WINFIELD TOWNSHIP – A special joint meeting of the Winfield Township Board and the Winfield Township Planning Commission featured legal advice on a pending wind energy facility ordinance, as well as conflict of interest scenarios involving township officials and a proposed wind farm project.
About 40 people attended Monday evening’s three-hour meeting, which was held via Zoom. (See accompanying story about public comments.)
For much of this year, the Planning Commission has been discussing how to create an appropriate wind energy ordinance for the township. During Monday’s meeting, township-hired attorney Bill Fahey of Okemos advised about how to handle conflict of interest issues among township officials who may or who have already signed personal agreements with Apex Clean Energy, which has been working over the past year to determine whether a wind farm project is feasible in about 11 Montcalm County townships.
“I find that this conflict of interest issue comes in every single case involving a wind project, and the reason for that is that typically a wind project will affect a very large portion of people in your township because of its size,” Fahey told township officials. “If a person has a conflict of interest, it’s necessary for them to disqualify themselves. However, from what I’ve seen in cases like this is because these projects are so big, multiple people on the Planning Commission may have conflict of interest. What happens if the majority has a conflict of interest?”
Fahey explained that in these situations, “the rule of necessity” comes into play – meaning that if more than a majority of Planning Commission members have a conflict of interest related to a specific topic, they must declare that interest on the record during a public meeting, and they are then allowed to vote on the topic.
The Winfield Township Planning Commission has nine members, so Fahey said as long as five members don’t have a conflict of interest on a project, they can consider and vote on conditional use or special use projects; however, if five members have a conflict of interest, then they must declare such on the record and then vote.
“That may seem like an unusual situation, but the reality is we cannot get another township to come in and make our decision for us,” Fahey noted. “We have to make the decision.”
“At what point does it have to be disclosed?” asked Planning Commissioner Ken Fisk (who added that he has not been approached by Apex at this point).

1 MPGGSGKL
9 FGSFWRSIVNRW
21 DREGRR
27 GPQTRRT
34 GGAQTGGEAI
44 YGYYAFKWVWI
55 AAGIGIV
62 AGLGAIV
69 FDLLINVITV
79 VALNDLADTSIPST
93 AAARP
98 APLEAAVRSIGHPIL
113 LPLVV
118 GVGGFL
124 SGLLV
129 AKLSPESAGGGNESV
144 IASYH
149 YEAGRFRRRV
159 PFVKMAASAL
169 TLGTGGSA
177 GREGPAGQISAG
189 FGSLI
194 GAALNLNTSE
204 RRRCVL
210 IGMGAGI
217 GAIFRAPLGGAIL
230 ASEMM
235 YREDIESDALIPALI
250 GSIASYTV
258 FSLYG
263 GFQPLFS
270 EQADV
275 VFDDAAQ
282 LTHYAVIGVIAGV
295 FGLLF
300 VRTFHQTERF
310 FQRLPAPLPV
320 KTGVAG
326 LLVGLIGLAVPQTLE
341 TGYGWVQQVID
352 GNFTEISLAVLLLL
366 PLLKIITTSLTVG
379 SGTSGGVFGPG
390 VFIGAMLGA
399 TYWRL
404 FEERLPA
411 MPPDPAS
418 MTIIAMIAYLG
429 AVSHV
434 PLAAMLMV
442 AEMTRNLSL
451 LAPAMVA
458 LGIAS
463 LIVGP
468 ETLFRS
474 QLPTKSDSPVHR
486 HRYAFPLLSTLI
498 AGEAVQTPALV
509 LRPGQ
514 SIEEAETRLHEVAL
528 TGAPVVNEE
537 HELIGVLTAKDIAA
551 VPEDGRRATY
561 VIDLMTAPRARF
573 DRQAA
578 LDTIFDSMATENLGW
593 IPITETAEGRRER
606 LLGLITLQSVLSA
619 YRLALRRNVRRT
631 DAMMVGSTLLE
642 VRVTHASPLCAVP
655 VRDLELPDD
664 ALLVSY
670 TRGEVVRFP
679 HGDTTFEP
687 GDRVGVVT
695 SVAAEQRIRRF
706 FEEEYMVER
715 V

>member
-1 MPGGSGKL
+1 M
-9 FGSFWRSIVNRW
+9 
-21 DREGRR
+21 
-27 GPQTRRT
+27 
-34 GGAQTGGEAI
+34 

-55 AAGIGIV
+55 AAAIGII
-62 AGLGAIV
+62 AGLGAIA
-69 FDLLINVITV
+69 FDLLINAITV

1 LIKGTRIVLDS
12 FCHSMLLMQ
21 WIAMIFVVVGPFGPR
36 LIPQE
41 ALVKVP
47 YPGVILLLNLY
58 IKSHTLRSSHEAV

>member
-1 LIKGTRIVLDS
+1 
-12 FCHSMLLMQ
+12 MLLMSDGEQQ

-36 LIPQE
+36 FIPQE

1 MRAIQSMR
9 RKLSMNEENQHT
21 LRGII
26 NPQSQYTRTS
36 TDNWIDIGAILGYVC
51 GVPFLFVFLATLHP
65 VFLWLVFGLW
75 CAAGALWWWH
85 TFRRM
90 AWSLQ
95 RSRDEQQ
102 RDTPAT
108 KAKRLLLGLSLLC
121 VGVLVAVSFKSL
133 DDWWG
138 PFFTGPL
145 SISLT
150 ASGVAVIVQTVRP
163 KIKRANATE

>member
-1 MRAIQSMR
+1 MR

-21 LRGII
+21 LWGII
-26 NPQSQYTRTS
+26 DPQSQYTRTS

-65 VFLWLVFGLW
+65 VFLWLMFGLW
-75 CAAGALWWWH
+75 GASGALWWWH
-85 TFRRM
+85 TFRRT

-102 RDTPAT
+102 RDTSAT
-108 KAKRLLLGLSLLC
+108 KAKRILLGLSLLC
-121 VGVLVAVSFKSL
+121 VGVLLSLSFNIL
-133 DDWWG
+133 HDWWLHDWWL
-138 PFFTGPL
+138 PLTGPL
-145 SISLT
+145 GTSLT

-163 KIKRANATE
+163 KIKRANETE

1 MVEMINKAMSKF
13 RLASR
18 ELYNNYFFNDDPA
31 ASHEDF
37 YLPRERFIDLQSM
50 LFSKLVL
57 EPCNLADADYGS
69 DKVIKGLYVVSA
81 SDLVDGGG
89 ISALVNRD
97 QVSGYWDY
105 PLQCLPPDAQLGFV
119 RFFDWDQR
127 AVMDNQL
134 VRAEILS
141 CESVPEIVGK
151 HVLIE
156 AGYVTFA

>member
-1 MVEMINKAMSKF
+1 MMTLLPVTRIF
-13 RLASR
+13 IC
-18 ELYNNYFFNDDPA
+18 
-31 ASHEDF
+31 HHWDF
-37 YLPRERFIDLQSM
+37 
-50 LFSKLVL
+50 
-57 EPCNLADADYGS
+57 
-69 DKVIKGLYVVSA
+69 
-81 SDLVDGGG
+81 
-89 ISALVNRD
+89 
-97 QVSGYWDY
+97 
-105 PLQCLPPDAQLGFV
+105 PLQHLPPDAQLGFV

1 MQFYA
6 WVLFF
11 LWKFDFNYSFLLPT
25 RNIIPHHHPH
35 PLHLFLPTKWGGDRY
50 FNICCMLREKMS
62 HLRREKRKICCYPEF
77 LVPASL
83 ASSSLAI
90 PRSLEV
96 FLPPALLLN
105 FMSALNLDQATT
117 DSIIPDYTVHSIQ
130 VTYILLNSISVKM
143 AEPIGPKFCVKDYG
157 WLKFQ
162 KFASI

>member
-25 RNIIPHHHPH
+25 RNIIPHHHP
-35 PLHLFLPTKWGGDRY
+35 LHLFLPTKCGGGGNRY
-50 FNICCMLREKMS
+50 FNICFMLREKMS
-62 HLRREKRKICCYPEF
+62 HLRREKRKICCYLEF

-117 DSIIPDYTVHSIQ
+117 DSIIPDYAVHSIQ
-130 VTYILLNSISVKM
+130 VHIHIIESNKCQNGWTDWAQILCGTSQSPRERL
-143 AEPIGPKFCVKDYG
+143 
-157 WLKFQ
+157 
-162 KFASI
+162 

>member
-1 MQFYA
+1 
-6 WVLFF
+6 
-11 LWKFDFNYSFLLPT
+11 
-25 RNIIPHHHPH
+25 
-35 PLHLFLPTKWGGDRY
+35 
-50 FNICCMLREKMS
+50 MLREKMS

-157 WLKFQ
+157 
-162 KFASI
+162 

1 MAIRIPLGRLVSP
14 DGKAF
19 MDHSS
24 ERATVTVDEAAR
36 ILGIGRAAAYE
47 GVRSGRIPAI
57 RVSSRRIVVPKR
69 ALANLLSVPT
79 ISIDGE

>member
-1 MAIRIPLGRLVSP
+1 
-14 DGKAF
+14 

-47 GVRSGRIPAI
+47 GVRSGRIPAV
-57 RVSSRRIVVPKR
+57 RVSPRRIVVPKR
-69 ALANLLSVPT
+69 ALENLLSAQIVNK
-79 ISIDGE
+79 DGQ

“It should be disclosed at a couple of different times,” Fahey responded. “The first time it should be disclosed is prior to the initial meeting where the Planning Commission will consider the project application.”
“So it can be done after an ordinance is adopted? It can be done just for a special land use request?” Fisk questioned.
Fahey said this question is “a matter for general legislation within the township.”
“When the Planning Commission does vote on the ordinance, you are not required to disclose yourself because those are general regulations that do not relate to a particular project or piece of property,” Fahey said. “When we have an application for a particular project, that’s going to be different. We’re going to say ‘does this Planning Commission member have property that’s signed to be included in the project or within 300 feet of the project?’ In those cases, you would need to disclose your conflict of interest.”
“So self-interest is not an issue in adopting an ordinance?” Fisk asked.
“That’s correct because adopting an ordinance does not relate to a specific person or piece of property,” Fahey responded. “It’s simply legislation that affects everyone in the township.”
PROTECTING THE TOWNSHIP
Fahey also discussed several specific wind farm items that local officials should be aware of to protect the township. For example, he said it costs about $200,000 to remove a turbine that’s no longer in operation. He also advised the township to request a non-refundable application fee from a wind company in the amount of from $25,000 to $50,000 and the township should request an upfront escrow fee designed to cover attorney and engineering/planning costs (he said this fee is typically in the amount of $3,500 per turbine involved).